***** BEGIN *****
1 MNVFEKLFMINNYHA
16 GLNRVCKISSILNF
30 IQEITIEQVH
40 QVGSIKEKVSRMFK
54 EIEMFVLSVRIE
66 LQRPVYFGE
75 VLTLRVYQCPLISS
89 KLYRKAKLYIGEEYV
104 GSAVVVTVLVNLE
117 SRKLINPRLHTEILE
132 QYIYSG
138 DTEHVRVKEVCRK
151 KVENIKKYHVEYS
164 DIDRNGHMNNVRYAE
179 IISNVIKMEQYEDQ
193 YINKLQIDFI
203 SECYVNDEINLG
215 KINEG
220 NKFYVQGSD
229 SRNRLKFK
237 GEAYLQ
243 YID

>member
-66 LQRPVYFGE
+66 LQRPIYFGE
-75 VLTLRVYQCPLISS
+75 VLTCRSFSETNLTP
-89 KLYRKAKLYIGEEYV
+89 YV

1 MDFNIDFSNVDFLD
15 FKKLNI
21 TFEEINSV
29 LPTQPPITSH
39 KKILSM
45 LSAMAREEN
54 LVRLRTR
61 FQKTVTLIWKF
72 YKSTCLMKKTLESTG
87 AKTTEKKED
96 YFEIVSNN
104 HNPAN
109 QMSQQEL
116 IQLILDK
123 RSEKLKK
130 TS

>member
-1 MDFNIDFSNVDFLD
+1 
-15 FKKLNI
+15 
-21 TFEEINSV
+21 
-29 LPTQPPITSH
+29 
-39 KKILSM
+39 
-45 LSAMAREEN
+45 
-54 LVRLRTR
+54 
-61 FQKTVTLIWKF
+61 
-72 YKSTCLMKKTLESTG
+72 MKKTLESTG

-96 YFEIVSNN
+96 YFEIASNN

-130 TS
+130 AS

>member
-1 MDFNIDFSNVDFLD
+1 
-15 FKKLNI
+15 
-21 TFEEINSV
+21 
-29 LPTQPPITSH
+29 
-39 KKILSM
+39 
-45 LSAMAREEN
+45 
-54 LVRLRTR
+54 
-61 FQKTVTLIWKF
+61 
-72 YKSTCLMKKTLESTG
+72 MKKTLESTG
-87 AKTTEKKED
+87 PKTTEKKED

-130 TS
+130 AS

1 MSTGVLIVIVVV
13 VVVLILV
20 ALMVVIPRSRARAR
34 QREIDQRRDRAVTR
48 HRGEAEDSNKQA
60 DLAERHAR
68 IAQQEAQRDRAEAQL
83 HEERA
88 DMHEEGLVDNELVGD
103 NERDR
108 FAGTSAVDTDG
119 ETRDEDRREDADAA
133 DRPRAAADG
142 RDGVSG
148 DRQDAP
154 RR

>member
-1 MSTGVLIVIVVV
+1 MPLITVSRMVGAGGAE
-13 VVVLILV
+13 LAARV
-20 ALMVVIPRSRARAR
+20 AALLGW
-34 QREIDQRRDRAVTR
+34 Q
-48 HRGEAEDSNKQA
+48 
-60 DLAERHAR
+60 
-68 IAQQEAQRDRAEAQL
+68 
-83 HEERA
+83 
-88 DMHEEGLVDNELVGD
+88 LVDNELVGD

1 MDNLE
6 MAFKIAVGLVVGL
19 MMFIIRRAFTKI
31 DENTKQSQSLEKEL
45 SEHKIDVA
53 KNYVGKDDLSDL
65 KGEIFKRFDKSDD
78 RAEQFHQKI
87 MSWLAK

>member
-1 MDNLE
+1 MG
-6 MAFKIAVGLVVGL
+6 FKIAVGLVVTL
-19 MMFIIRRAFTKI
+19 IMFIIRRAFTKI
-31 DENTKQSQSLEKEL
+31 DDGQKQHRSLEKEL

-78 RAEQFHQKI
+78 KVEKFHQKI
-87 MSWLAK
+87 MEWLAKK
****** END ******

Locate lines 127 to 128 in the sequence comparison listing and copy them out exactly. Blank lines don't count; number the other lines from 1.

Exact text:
1 MDNLE
6 MAFKIAVGLVVGL